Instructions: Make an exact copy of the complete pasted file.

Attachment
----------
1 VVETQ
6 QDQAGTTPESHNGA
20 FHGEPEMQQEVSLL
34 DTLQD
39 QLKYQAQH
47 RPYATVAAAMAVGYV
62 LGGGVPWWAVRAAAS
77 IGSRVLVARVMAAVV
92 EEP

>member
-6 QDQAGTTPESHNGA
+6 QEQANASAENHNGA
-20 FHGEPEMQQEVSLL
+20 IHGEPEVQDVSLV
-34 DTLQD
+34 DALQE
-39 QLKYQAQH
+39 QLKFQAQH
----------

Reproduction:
1 VVETQ
6 QDQAGTTPESHNGA
20 FHGEPEMQQEVSLL
34 DTLQD
39 QLKYQAQH
47 RPYATVAAAMAVGYV
62 LGGGVPWWAVRAAAS
77 IGSRVLVARVMAAVV
92 EEP

>member
-6 QDQAGTTPESHNGA
+6 QEQANASAENHNGA
-20 FHGEPEMQQEVSLL
+20 IHGEPEVQDVSLV
-34 DTLQD
+34 DALQE
-39 QLKYQAQH
+39 QLKFQAQH